Bear Protection

by Britta on 11 June 2009

in General,Travel

TrooperBack in Alaska, back in Seward, back at Bear Lake. Trooper and I have had a couple of small adventures since I’ve arrived, but most of my time has been taken up with the operations of the B&B, so I haven’t been able to start my “New Things in Seward (or the Peninsula)” project. I’ve seen a few moose walking through the lake, and some on the side of the highway. The red salmon have started running up Bear Creek and through the lake, and have started to stage in front of the inlet stream. The bald eagles have been putting on a good show since the salmon arrived. I have also seen a few bear tracks, but no bears.

Trooper and I hiked the Iditarod Trail along the lake a couple times this week. On Wednesday, the day was bright and sunny, and pretty warm (for Seward). We hiked beyond the island, made it to a nice viewpoint and turned around (stuff to do–sigh). I was on the lookout for bear sign, but didn’t even see a track. Today when we hiked, the conditions were totally different. It’s cold today, cloudy but not yet raining, and we only made it to the first bridge (where I saw that huge bear last year) before we turned around. Of course, Trooper didn’t find anything amiss–so many smells! so many sounds! so many squirrels to chase!–but I was on high alert the whole time.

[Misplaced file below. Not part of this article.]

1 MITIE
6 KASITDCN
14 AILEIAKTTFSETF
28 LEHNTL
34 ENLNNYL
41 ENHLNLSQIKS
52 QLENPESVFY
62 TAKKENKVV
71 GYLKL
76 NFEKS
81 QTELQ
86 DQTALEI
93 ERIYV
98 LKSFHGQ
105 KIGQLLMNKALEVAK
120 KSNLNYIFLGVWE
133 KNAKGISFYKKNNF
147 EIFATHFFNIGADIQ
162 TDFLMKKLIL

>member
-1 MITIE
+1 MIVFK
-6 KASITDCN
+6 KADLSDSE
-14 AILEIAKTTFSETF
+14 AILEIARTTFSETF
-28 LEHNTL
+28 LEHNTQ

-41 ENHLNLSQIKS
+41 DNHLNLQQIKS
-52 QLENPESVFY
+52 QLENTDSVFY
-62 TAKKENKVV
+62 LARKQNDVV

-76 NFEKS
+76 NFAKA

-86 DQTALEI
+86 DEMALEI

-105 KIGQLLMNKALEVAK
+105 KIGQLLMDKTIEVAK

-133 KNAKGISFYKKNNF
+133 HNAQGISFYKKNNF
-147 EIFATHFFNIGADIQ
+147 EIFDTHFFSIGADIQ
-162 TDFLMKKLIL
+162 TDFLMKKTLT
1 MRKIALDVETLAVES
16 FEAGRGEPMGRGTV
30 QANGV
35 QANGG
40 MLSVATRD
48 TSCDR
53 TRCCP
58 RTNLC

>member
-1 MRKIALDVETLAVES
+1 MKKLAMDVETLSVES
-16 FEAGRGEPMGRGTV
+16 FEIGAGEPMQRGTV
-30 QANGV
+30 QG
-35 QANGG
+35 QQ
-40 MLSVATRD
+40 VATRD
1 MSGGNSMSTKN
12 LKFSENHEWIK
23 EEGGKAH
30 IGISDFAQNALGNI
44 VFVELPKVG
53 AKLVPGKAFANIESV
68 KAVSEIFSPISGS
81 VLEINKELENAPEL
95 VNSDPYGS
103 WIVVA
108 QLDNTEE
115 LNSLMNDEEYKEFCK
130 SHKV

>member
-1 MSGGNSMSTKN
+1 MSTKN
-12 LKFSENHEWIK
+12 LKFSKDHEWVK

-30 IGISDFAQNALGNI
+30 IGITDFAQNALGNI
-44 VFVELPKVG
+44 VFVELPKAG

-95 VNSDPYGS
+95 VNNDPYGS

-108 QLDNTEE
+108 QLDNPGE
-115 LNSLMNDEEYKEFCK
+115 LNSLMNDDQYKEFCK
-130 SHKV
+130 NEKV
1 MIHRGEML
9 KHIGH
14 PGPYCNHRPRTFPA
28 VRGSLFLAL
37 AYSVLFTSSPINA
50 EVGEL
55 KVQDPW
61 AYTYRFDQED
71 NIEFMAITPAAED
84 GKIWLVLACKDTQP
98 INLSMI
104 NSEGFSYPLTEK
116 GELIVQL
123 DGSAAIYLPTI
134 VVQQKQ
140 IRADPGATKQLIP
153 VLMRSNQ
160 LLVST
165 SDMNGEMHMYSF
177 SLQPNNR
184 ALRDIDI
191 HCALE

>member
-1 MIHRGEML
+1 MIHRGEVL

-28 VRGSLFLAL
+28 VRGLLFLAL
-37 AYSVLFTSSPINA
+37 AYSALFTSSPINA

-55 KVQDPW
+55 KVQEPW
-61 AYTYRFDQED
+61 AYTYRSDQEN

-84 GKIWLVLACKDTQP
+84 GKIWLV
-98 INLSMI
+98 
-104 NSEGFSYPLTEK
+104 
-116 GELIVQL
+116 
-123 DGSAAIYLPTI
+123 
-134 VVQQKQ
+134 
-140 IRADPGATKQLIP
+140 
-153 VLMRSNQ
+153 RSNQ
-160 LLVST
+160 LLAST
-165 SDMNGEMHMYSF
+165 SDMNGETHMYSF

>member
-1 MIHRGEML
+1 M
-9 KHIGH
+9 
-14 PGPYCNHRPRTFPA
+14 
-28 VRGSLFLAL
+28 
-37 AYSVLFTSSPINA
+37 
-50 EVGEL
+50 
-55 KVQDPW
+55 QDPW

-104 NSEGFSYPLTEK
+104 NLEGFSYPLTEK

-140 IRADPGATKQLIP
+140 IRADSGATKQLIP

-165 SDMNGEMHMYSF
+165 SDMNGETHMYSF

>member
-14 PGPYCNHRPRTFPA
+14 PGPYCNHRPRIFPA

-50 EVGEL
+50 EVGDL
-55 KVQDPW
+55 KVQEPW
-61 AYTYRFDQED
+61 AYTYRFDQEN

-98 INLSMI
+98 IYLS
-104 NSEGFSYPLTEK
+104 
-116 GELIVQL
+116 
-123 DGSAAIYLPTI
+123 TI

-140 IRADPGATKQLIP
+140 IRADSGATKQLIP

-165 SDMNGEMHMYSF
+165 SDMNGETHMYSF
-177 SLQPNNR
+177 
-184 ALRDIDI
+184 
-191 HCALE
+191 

Some of our guests hiked the trail after I had done it on Wednesday, and they turned around because they thought they saw a big bear track. I didn’t see the track as they described it today, and it hasn’t rained since then, but I was still worried about what I was going to meet. The brush was thick, the weather cool, the woods eerily quiet–the conditions seemed ripe for a bear encounter. Every movement drew my full attention, every corner had me slowing down and leaning out to see down the trail. I brought my bear spray this time, and carried on a one-sided conversation with Trooper, but none of that assuaged my fears. The hair on the back of my neck never stood up, though, and Trooper never heard or smelled anything he considered worth barking at. Still, when we made it back to the road at the end of the hike, I breathed a sigh of relief–and prided myself on having survived yet again. Courage in the face of danger, or something like that. Only if Trooper’s with me, though. He walks in front.

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